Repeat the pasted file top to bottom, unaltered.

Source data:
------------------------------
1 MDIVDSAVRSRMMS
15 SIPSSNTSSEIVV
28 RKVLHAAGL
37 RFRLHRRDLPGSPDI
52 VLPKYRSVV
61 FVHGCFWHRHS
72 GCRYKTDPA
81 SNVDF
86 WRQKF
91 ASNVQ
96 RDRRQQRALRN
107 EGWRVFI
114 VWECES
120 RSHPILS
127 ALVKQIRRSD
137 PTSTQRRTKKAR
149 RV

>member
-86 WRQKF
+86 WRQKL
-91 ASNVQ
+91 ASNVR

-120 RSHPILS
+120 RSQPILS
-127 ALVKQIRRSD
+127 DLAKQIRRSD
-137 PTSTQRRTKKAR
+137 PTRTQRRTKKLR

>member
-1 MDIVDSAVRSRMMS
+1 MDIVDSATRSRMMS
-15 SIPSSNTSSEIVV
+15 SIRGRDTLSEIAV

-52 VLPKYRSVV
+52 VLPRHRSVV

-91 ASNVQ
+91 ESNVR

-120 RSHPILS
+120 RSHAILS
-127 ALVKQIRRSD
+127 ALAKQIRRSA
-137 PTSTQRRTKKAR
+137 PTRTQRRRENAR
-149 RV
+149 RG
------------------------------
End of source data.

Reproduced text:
1 MDIVDSAVRSRMMS
15 SIPSSNTSSEIVV
28 RKVLHAAGL
37 RFRLHRRDLPGSPDI
52 VLPKYRSVV
61 FVHGCFWHRHS
72 GCRYKTDPA
81 SNVDF
86 WRQKF
91 ASNVQ
96 RDRRQQRALRN
107 EGWRVFI
114 VWECES
120 RSHPILS
127 ALVKQIRRSD
137 PTSTQRRTKKAR
149 RV

>member
-86 WRQKF
+86 WRQKL
-91 ASNVQ
+91 ASNVR

-120 RSHPILS
+120 RSQPILS
-127 ALVKQIRRSD
+127 DLAKQIRRSD
-137 PTSTQRRTKKAR
+137 PTRTQRRTKKLR

>member
-1 MDIVDSAVRSRMMS
+1 MDIVDSATRSRMMS
-15 SIPSSNTSSEIVV
+15 SIRGRDTLSEIAV

-52 VLPKYRSVV
+52 VLPRHRSVV

-91 ASNVQ
+91 ESNVR

-120 RSHPILS
+120 RSHAILS
-127 ALVKQIRRSD
+127 ALAKQIRRSA
-137 PTSTQRRTKKAR
+137 PTRTQRRRENAR
-149 RV
+149 RG